Other bands like the Velvet Underground had similar themes of drug use and experimental music, but they weren’t as popular at the time.

Black Sabbath

Tony Iommi also used a similar style to Deep Purple, but his finger injury left him more dependent on playing in his unique power chord manner. This finger issue was one of the main reasons Black Sabbath brought a heavier and more doom tone to metal. 

Deep Purple

Ritchie Blackmore was one of the first to use the tremolo picking that is essential to modern heavy metal. While they were not as heavy as Black Sabbath their sound was the foundation of modern hard rock.

The Jimi Hendrix Experience 

Jimi Hendrix was one of the greatest guitar players ever! His use of unique techniques and guitar effects units helped change funk, rock, metal, and any guitar genre you can think of, if only he had more time.

The Allman Brothers Band

They helped with the creation of southern rock that led to bands like .38 Special and Lynyrd Skynyrd. Duane Allman was an especially skilled guitar player for many genres.

The twin guitar harmonies between Duane Allman and Dickey Betts created an iconic Southern rock sound. Songs like “Ramblin’ Man” and “Jessica” featured memorable guitar melodies and solos that influenced many Southern rock bands.

Grateful Dead 

Band Members of Grateful Dead performing on a stage
Bob Weir and Phil Lesh perform at Terrapin Crossroads (2017)

They were one of the larger influencers on the psychedelic rock scene, drug use, and later jam bands. They weren’t master guitarists for the most part but their style and approach are still popular today with bands like Phish.

The Grateful Dead’s improvisational, extended live performances became a trademark of their shows, often featuring extended guitar, keyboard, and drum solos.

Though not technical virtuosos, Grateful Dead guitarists Jerry Garcia and Bob Weir developed distinctive styles that incorporated elements of folk, rock, blues, jazz, and country.

Frank Zappa

On the flip side Frank Zappa, who despised hippies, was also a master of improvisation, yet he preferred technical mastery. Zappa knew how to play guitar! Different sides of the same musical coin.

Known for his eclectic style and satirical lyrics, Zappa was hugely prolific, releasing over 60 albums with The Mothers of Invention and as a solo artist.

His astounding technical guitar skills allowed him to effortlessly integrate elements of jazz, rock, prog, doo-wop, and avant-garde into his music.

Carl Perkins

He was one of the better and more influential rockabilly guitarists. Even Elvis took one of his tunes (Blue Suede Shoes) as Carl had a knack for great country rock riffs! He and Gene Vincent, Wanda Jackson, and Eddie Cochran all gave future rockers a guide on how to do it!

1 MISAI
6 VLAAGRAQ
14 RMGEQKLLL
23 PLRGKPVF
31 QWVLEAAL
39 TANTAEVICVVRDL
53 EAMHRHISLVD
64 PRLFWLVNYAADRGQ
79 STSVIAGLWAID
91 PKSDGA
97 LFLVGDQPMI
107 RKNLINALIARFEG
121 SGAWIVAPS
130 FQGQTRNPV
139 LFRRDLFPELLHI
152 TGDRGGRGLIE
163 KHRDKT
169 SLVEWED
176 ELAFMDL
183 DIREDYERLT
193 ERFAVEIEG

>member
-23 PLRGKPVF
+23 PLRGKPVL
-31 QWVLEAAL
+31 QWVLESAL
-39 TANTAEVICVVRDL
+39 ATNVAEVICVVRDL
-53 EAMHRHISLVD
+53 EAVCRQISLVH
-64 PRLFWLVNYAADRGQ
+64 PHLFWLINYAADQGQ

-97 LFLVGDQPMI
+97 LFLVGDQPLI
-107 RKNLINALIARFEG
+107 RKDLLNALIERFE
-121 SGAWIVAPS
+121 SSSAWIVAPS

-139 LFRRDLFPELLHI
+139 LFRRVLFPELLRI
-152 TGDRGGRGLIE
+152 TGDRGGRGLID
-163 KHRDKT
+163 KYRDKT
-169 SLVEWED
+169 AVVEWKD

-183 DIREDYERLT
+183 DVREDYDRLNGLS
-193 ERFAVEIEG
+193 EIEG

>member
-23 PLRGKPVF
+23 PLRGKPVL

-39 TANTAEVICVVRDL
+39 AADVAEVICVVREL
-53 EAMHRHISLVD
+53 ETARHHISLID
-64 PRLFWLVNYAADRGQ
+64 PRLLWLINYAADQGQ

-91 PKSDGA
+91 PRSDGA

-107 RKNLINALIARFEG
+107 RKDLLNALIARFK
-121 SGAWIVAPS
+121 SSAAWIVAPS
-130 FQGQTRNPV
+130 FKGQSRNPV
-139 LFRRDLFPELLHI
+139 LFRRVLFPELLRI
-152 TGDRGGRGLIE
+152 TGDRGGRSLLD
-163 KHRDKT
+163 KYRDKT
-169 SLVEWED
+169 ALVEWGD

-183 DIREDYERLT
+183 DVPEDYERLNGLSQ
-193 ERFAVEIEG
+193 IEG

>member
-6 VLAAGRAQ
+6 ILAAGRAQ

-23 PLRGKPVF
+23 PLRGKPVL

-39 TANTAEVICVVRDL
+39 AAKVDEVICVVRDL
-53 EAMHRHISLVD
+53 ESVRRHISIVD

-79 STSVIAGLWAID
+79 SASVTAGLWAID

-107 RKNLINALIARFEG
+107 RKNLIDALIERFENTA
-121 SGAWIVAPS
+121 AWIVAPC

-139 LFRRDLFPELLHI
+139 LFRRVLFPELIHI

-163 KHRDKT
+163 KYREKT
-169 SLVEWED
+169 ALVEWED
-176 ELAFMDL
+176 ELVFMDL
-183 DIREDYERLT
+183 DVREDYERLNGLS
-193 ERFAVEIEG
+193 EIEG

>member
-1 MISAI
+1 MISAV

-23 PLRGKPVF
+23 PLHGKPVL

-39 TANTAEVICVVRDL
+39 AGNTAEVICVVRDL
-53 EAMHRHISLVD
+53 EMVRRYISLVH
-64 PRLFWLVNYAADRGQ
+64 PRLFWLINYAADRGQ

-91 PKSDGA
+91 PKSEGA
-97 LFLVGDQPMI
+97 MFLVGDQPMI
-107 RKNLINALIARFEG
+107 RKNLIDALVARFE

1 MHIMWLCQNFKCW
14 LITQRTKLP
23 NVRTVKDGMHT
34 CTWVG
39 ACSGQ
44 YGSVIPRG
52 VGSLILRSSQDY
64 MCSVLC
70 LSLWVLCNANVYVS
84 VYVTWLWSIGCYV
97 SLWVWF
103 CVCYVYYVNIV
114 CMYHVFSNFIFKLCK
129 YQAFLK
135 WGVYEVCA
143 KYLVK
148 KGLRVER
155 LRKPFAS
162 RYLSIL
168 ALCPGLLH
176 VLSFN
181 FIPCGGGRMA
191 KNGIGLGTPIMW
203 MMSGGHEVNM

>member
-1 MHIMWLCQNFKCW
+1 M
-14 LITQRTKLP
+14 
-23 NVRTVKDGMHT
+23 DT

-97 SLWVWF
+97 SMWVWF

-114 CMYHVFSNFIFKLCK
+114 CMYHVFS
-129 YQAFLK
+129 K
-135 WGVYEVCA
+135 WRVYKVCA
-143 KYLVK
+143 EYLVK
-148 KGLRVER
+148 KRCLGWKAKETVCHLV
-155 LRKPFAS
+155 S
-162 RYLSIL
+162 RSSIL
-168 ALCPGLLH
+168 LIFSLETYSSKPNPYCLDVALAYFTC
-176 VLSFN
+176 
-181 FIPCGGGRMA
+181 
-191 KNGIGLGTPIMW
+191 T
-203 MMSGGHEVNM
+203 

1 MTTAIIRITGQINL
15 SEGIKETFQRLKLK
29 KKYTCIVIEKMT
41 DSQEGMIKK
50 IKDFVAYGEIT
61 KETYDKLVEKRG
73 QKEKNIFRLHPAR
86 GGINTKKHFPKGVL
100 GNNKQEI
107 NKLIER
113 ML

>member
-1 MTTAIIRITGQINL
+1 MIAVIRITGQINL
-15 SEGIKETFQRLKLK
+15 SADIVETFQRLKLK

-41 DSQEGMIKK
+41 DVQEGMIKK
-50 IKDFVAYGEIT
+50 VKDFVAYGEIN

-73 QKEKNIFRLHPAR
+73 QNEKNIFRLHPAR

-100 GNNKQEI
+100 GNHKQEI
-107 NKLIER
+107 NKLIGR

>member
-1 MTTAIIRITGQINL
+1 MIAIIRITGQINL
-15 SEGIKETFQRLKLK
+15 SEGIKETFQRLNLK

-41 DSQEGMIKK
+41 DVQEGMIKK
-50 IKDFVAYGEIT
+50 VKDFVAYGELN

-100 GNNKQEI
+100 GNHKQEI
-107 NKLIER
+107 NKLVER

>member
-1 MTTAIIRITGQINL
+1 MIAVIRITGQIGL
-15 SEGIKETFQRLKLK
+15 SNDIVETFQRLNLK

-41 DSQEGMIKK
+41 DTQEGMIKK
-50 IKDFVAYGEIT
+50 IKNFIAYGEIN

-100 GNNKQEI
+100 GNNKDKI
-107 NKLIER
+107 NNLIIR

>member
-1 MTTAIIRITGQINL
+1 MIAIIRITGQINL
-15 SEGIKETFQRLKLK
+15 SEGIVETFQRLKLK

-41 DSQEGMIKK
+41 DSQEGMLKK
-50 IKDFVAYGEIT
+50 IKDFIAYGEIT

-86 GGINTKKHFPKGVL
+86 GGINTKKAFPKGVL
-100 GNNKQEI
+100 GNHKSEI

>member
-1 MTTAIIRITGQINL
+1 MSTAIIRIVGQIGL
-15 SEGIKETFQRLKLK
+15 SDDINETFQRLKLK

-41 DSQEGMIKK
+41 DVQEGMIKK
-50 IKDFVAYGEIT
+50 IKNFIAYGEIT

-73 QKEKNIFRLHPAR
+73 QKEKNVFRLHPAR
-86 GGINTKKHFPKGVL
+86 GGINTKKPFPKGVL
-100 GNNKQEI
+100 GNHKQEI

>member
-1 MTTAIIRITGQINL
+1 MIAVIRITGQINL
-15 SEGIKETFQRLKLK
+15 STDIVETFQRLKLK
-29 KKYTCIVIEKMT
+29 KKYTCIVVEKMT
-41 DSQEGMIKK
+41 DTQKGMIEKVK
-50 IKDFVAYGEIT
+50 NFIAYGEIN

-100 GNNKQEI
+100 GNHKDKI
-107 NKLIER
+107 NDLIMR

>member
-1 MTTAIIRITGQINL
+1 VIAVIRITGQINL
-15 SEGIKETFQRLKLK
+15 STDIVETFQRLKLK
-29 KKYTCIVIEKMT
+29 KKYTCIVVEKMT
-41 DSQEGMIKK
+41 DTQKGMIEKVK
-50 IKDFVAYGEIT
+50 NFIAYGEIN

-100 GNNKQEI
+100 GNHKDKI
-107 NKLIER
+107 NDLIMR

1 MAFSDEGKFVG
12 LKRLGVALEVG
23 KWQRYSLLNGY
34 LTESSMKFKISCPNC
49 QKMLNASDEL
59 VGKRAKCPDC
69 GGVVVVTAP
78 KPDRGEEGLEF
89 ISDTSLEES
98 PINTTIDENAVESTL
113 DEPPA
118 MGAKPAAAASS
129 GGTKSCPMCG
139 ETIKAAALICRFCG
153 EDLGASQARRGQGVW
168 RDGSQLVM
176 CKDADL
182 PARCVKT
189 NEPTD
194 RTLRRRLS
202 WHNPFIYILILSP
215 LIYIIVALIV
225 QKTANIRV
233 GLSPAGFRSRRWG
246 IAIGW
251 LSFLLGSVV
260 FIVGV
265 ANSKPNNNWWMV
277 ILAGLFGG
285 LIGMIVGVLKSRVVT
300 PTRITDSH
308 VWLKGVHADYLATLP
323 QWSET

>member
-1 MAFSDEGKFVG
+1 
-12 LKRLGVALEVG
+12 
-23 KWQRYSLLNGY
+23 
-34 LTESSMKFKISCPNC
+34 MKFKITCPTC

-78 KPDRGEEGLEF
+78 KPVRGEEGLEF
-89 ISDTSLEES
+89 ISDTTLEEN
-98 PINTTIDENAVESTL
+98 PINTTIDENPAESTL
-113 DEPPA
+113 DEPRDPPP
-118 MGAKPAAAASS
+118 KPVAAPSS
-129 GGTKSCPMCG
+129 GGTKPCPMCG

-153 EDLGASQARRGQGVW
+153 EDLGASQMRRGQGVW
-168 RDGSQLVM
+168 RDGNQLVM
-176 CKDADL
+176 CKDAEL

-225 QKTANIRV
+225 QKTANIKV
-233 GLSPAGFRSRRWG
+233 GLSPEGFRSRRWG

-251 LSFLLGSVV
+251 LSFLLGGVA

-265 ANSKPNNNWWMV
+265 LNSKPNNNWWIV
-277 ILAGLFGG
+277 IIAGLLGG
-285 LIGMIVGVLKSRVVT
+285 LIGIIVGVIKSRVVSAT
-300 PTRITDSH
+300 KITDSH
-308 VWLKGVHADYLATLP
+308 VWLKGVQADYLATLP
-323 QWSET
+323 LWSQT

Maybelle Carter

Maybelle is one of the guitarists who helped take an accompaniment instrument and turn it into a lead. She used her bluegrass autoharp picking on the guitar and created the Carter Scratch.

She influenced other great players like Doc Watson, Johnny Cash (her later son-in-law), and even country artists to this day are inspired by her. 

Ike Turner

In the early days of R&B, before the name was changed to Rock’n’Roll, it was common to have lead lines played by saxes, pianos, and other horns.

But Ike Turner, Sam Philips, and other Memphis-based musicians knew how to play the guitar in a more gritty style, and helped make that a standard sound for guitarists.

Les Paul 

He not only innovated guitar techniques and playing, but he also helped build better solid-body electric guitars! While he predominantly played jazz guitar his style and methods were later emulated by many future rock stars!

His collaborations with Mary Ford demonstrated the versatility of his creations, as they crafted a unique blend of pop and jazz that left an indelible mark on the music industry.

This groundbreaking fusion of genres continued to inspire a wide range of guitar-centric bands and artists across various musical landscapes.

Sister Rosetta Tharpe

Blues rock is based on blue and chromatic notes, the overall point is to copy the melismatic movement of the voice.

A guitar was the perfect instrument to emulate vocal cries and bends, and one of the first guitarists ever to translate these gospel vibes to the guitar was Sister Rosetta Tharpe.

To this day the bends, slurs, hammer-ons, and pull-offs that we all use in most genres, came from this lady who could sing as well as play guitar!

Lonnie Johnson and Eddie Lang

They both deserve the number one spot, before these two artists the guitar was hardly used. The banjo, piano, and orchestra instruments were mostly played as the guitar just wasn’t loud enough.

But with technological innovations and these two early 1900s artists, they set in motion the rise of the guitar for the 20th century. 

Spinal Tap and Dethklok

These two deserve an honorary mention despite not being “real” bands. They may have been created for TV and film humor, but they are still incredibly influential guitar groups! In some cases, more so than real bands!

Other Notable Guitar-Focused Bands

Some additional guitar-focused bands worth mentioning are Guns N’ Roses, Lynyrd Skynyrd, Judas Priest, and Van Halen. Their flashy solos and hard-rocking riffs highlighted the guitar and influenced countless aspiring rock guitarists.

In the metal genre, bands like Pantera, Megadeth, and Slayer took guitar playing to new extremes with lightning-fast solos and complex, heavy riffing. And for softer rock, The Eagles and Steely Dan showcased melodic guitar lines and smooth lead work.

Final Words

There is plenty of room to make changes for who the best guitar centric bands are. If you are just starting out with online guitar lessons, take a look at some of the bands mentioned above. They all have stellar techniques or incredible influence on the modern world of guitar playing.

About the Author

Guitar Instructor at Guitar Tricks | + posts

Throughout Gary's career, from School of Rock, to Public School Modern Band Teacher, to Director of Curriculum at Little Kids Rock, there has been one single mission - to empower students to discover, play, and create music on their own terms. His role is simply to be the best guide he can be.